By Charles Mponda
In June 2022, President Lazarus McCarthy Chakwera decided to grab the bull by its horn; boldly looked in its eyes and declared that enough is enough, this bull must be put in its place.
Thus, the President made what, then, was seen as a very unpopular statement and move on Malawi’s ‘sick’ economy. He declared to have removed the painkillers as he started giving the economy a real cure, which would mean more pain before the economy is completely cured.
“The Malawi economy has been on sick bed for some time now with multiple organ failures. But we will treat the illness in due course. We will keep each surgery going even if it causes pain,” said President Chakwera when he launched the Private Sector Labs in Lilongwe.
The idea behind the Labs was to get the private sector fully involved in resuscitating the economy. The President’s statement received several negative responses especially from those who are so much focused on immediate benefits of any intervention and not long-term results.
Bold and resolute as he has always been, in July 2022 he repeated his stand and advised Malawians that when a person, who has been very sick is recovering, the symptoms of the sickness do not all disappear at once.
Said President Chakwera: “What happens after a bedridden patient is put on a drip with the right medicine is that for the first few days, the symptoms remain the same and the patient feels like nothing is changing, but even then, all of us know that it would be a tragic mistake to dismantle the drip in protest and denounce it as useless.
“What all of us know is that you must allow the medicine time to enter your blood stream and get to your infected organs. And once that happens, you begin to see your symptom subside, not all at once, but starting with one symptom, and then another, and another, and another, up until all the symptoms are gone and the patient is fully restored to a symptomless state of health.”
Again, this was received with disdain.
Now, with the recent developments happening in this country, I have started realising that although some thought that the President was just using those words to buy time, it is apparent that he was looking at a bigger picture and long-term impact of whatever will be administered on the country’s sick economy. For any well-meaning Malawian, there are clear signs that the President has been on a journey setting the foundation for a better Malawi.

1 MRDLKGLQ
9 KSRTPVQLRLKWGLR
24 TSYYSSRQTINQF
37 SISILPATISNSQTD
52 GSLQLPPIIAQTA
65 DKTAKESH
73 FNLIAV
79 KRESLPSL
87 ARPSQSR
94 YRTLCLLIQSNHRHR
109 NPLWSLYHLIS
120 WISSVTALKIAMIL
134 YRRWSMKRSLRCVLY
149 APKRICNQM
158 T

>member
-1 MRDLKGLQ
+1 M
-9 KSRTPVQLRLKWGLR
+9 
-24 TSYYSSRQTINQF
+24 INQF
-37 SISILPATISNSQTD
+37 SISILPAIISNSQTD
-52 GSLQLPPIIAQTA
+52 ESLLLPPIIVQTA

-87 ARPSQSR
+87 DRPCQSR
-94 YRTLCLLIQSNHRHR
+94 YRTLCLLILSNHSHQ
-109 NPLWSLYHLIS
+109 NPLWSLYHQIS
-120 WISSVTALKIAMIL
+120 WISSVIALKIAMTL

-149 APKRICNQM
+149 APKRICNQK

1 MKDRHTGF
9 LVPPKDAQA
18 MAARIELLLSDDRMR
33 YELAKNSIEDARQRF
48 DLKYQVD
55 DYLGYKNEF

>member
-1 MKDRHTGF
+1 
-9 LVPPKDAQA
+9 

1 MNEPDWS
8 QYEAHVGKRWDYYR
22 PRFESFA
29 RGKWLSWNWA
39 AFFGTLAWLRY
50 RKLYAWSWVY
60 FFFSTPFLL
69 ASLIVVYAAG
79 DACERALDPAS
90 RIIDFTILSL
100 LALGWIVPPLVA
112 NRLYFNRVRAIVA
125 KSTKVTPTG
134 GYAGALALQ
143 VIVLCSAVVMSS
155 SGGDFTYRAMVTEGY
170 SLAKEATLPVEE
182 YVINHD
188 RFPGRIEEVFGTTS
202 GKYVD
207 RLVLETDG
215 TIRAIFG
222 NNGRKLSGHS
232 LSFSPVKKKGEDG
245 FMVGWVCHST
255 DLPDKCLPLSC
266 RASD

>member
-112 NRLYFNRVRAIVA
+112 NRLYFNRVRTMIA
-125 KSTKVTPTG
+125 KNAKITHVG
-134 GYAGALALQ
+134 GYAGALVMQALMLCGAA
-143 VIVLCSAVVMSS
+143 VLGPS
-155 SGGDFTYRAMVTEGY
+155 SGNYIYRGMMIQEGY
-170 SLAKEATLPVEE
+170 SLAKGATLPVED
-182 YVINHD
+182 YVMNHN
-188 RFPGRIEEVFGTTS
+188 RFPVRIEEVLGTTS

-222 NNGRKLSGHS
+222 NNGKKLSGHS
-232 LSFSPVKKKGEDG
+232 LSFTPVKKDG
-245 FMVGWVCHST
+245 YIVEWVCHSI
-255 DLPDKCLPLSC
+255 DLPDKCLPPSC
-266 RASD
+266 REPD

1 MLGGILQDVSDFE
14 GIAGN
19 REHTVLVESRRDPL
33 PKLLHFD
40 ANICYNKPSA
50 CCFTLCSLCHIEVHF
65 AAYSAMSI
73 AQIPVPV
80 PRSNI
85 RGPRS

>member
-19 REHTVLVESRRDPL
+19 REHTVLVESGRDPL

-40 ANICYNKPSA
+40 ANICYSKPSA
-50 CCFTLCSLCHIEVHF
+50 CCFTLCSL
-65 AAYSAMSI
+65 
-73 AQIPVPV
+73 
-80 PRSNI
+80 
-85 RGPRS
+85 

For the past three years we have noted some interventions and projects that are set to change the Malawi story in the long term. Some of the notable activities include the increase of the Constituency Development Fund (CDF) from MK40 million to MK100 million and the PAYE tax-free bracket to K100,000.
In the Northern Region we have witnessed notable progress on projects which previously were just a political song such as the Chakazi Bridge in Mzimba; the Mzuzu University Library and Auditorium, the new Mzuzu Civic Offices, the Mzimba DC office complex, Mzimba Stadium, Mzuzu NOCMA to Dunduzu bypass road, Mzuzu Youth Centre, Rumphi-Nyika road, Mzimba-Mzalangwe road, the Ilomba road in Chitipa, and the Likoma Jetty. The same north has witnessed the launch of the Nkhatabay Water and Sanitation Facility.
In the central region there are also a number of life-changing development projects such as construction of the Children’s Hospital and Cancer Centre at Kamuzu Central Hospital, the six-lane Kenyatta Road, Mzimba Street, Crossroads to Kanengo Road, the Lilongwe Bridge expansion, Kasungu Town Roads and the rehabilitation of the 301-kilometre M1 and the M5 roads.
In the eastern and southern regions, we also have several projects which include the Zomba dual carriageway, the Thyolo DC office complex, Phalombe Hospital, and the Chichiri to Kanjedza and the Ndirande-Kachere roads which are both almost done.
On top of all these projects so far more than 1000 houses for the police, army, prison and immigration officers have been completed nationwide. There is also the extension of the Mangochi Potable Water Supply System which has just been launched.
And University of Malawi has had a share of these unprecedented developments with the construction of new and modern facilities such as the administration block, lecture theatres, chemistry and biology laboratories, and the ICT and Business Centres.
Honestly this is the time that Malawi has witnessed developments that have never been seen in years. Some of these projects and the standards being applied were only seen during the Kamuzu Banda time when the founding President set the pace for the country’s development path, only to be abandoned later.
It is also heartwarming and encouraging to note that even on agriculture, the President is living his promises with the launch of mega farms such as the Katunga-Maseya Mega Farm in Chikwawa and Linga in Nkhatabay. Then, for the first time, farmers in Malawi are enjoying the best prices for their produce almost at par with the cost of farm inputs. Previously, it would take 4 50kg bags of maize to buy a single bag of fertiliser while now it takes only two bags to buy the same quantity of fertiliser.
Lastly, going by the recent move by the International Monetary Fund to give Malawi a nod on the Extended Credit Facility (ECF) and the gesture by the World Bank to commit US$500 million (MK550 billion) towards the Growth Poles initiative, it is clear that as Malawians we can cry all we can partly because we don’t understand the inner thoughts of President Chakwera, but the development partners have spoken; they have all the confidence to invest in the process.